Abfraction is the loss of tooth structure where the tooth and gum come together. The damage is wedge-shaped or V-shaped and is unrelated to cavities, bacteria, or infection.

Continue reading to learn how to recognize abfraction, why you need to see a dentist, and when it requires treatment.

You might first become aware of abfraction when you get food stuck in the wedge or when you flash a big smile. You might even be able to feel it with your tongue.

Abfraction is usually painless, but tooth sensitivity can become a problem, especially where heat and cold are concerned.

You may never develop other signs or symptoms, but if the damage continues, it could lead to:

  • worn and shiny facets on the tooth, known as translucency
  • chipping of the tooth surface
  • loss of enamel or exposed dentin

Over time, loss of enamel can make the tooth vulnerable to bacteria and tooth decay. It can affect the structural integrity of the tooth, leading to loosening of the tooth or tooth loss.

It would be easy to confuse abfraction with other dental problems, so it’s best to see your dentist for diagnosis.

Abfraction is caused by long-term stress on the teeth. This can happen in a variety of ways, such as:

  • bruxing, also known as teeth grinding
  • misalignment of the teeth, also called malocclusion
  • mineral loss due to acidic or abrasive factors

Sometimes there are multiple contributing factors. Your dentist may not be able to tell you exactly why it happened. Also, abfraction can occur along with other dental problems like abrasion and erosion.

The incidence of abfraction increases with age, rising from 3 percent to 17 percent between ages 20 and 70.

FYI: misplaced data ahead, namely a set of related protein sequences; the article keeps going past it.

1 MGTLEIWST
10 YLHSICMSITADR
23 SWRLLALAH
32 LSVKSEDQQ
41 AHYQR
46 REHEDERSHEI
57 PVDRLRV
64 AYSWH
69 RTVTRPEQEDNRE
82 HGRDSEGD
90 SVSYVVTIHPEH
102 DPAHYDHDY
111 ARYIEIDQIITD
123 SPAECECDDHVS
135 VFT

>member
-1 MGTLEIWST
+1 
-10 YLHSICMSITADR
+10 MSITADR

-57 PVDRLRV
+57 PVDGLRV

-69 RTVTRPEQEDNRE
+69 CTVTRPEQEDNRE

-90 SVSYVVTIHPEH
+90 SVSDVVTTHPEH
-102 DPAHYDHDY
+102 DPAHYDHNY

Abfraction doesn’t always require treatment, but it’s important to see your dentist to be sure. Even if you don’t need immediate treatment, monitoring may help you head off bigger problems.

The diagnosis can usually be made on clinical examination. Tell your dentist about any health conditions or habits that can affect the teeth. Some examples of this are:

Your doctor will recommend treatment based on the severity of your symptoms and whether you have co-existing dental problems. You might also want to consider how it affects your smile and ability to keep your teeth clean.

The damage can’t be reversed, but you can ease tooth sensitivity, improve appearance, and help prevent future damage. Some treatment options are:

  • Fillings. This can be helpful if it’s getting hard to keep your teeth clean or if you have tooth sensitivity due to exposed nerve endings. Your dentist can choose a color to match your teeth, so it’s also a good aesthetic option.
  • Mouthguard. If you clench or grind your teeth at night, your dentist can fit you with a mouthguard to prevent further damage to your teeth.
  • Toothpaste. Toothpaste won’t cure abfraction, but certain products can help cut down on tooth sensitivity and abrasion.
  • Orthodontics. Realigning your bite can help prevent future damage, which can be especially helpful for younger people.